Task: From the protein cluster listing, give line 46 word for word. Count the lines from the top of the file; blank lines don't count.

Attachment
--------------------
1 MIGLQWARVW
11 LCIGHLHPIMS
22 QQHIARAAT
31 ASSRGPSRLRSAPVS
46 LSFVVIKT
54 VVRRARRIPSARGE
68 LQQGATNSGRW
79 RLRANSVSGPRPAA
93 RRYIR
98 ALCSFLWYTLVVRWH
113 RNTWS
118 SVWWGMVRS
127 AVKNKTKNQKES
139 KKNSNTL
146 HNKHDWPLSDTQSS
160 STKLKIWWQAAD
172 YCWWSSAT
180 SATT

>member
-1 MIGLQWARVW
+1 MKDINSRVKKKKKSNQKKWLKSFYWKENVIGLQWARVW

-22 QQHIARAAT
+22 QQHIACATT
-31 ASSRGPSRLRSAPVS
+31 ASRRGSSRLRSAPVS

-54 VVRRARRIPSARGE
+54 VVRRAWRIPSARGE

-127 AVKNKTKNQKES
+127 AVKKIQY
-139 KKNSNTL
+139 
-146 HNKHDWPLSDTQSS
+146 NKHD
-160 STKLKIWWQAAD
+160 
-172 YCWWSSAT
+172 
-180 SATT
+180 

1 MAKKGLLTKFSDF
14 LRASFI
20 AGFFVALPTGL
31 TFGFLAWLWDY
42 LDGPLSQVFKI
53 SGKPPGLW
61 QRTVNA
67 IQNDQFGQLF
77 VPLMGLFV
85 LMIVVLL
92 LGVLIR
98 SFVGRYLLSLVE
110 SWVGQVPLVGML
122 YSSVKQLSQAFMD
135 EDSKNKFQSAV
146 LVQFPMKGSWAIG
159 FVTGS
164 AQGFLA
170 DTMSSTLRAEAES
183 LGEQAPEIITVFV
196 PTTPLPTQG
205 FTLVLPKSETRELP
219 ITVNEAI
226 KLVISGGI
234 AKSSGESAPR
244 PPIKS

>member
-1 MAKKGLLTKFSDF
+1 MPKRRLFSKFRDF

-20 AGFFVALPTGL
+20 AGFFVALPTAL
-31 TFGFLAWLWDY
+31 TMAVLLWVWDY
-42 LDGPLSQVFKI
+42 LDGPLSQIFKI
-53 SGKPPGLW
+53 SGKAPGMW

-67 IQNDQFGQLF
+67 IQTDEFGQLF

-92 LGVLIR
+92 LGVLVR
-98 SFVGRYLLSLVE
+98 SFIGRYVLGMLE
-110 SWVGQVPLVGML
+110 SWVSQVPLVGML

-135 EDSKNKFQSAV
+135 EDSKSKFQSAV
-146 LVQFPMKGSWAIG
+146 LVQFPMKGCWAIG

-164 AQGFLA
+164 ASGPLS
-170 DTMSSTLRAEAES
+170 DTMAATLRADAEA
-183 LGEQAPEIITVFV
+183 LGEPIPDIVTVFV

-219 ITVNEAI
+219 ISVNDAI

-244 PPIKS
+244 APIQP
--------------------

61 QRTVNA